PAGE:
State’s wildfire season ‘largely uneventful,’ according to officials

The smoke plume of the Livingston Fire approximately 15 miles southwest of Fairbanks in the Rosie Creek area as seen from Mile 339 of the Parks Highway early Sunday evening. (Don Anderson/Alaska Division of Forestry)

A shed and an outhouse.

Those are the only structures that have burned in Alaska’s wildfire season this summer, according to officials.

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Wildfires have burned just 270,000 acres in the state this year. That’s far short of the 1.2 million acres that burn during a normal season.

“In the press release I’m just writing up, I used the word ‘largely uneventful,’” state Division of Forestry spokesman Tim Mowry said.

The division is one of several state and federal agencies responsible for fighting wildfires in Alaska.

On Tuesday, those agencies said they’re sending 100 of Alaska’s wildland firefighters out-of-state. Five crews are flying to Idaho to be dispatched to fires around the Western U.S.

The main cause for this year’s slow fire season? Mowry says there haven’t been any long periods of hot, dry weather.

There have still been 288 fires in Alaska this year. And they’ve burned 425 square miles — more than a third of the area of Rhode Island.

But most of those fires have been far from densely populated areas.

Two blazes are currently getting serious attention from firefighters. They’re outside the tiny village of Chalkyitsik. That’s about 170 miles northeast of Fairbanks.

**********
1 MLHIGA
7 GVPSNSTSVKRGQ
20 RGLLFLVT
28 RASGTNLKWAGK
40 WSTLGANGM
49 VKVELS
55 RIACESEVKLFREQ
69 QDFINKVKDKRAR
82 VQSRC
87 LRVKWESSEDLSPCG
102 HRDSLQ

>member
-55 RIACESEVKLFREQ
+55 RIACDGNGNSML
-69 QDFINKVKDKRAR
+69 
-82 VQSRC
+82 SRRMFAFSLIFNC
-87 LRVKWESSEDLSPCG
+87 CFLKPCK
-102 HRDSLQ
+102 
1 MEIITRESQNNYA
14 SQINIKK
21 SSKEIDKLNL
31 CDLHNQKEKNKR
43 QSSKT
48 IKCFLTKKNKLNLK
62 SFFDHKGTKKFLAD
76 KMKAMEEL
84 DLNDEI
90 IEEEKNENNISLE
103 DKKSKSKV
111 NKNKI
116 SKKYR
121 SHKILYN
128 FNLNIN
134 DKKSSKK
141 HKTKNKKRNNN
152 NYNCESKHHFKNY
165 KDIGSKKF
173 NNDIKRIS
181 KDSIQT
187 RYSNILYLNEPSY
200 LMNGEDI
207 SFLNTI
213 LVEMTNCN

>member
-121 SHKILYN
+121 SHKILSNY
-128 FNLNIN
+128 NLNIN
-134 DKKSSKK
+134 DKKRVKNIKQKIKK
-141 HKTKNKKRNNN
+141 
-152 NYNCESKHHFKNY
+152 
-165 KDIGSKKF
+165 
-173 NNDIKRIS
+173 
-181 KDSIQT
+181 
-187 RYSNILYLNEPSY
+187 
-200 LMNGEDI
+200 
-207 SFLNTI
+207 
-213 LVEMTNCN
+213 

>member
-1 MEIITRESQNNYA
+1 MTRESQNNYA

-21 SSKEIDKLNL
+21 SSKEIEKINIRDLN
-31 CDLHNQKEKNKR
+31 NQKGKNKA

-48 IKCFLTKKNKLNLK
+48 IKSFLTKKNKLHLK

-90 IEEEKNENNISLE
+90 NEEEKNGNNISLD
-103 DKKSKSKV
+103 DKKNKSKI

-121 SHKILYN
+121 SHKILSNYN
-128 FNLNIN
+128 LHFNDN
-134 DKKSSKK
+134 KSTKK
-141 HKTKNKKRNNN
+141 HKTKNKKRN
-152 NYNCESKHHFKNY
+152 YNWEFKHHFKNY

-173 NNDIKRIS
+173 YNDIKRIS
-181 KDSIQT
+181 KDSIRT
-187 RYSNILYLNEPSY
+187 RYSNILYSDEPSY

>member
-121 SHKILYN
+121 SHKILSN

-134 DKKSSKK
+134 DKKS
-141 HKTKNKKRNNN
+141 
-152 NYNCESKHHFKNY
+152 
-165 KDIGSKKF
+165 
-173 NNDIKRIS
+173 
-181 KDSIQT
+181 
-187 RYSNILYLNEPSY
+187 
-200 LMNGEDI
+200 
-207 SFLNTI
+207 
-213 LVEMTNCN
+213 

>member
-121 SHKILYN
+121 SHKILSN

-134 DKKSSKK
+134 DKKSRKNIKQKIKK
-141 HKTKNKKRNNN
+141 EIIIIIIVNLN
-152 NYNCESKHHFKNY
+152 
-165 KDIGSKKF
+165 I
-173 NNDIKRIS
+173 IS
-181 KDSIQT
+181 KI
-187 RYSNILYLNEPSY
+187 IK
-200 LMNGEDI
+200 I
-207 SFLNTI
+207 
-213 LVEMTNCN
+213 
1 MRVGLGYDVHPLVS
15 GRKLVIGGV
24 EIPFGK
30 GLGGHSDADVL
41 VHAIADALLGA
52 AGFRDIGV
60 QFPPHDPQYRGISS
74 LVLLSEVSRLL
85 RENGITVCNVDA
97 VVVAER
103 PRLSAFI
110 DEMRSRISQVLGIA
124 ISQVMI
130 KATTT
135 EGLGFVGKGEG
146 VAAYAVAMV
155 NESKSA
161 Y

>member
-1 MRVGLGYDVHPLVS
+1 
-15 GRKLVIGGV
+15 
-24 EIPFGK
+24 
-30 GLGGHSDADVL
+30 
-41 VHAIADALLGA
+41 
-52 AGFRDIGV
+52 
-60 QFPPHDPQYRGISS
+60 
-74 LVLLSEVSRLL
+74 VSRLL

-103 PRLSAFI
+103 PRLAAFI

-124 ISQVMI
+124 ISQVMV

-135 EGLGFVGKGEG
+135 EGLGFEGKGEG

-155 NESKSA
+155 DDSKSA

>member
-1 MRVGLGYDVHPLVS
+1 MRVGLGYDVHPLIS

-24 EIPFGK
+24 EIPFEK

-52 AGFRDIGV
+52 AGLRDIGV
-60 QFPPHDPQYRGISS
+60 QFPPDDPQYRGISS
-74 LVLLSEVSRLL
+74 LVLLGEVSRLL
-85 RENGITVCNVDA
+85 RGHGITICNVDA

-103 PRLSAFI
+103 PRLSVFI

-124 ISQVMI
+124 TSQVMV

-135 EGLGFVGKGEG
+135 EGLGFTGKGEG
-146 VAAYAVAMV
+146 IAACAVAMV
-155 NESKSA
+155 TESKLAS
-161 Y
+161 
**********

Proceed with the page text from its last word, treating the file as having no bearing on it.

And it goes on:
James Nathaniel is Chalkyitsik’s tribal administrator.

“Everybody was getting excited because you could actually see the smoke coming from the fire,” Nathaniel said.

Lightning started the two fires in early July.

Officials say the area where they’re burning, the Yukon Flats, is among the driest in the state. But firefighters are now making progress in getting them under control.

Even without fires threatening urban areas, the state has still budgeted about $23 million for firefighting and prevention this year.

Some crews have been fighting fires. Others have been working on projects to create barriers, to make it easier to stop fires when they start in the future.

Mowry said it’s worth paying to have crews on hand in case a major blaze breaks out.

“That’s how this business works is, you can’t just flip a switch and have people there, ready to go,” Mowry said. “There’s a lot of planning and training and everything every year that goes into this.”

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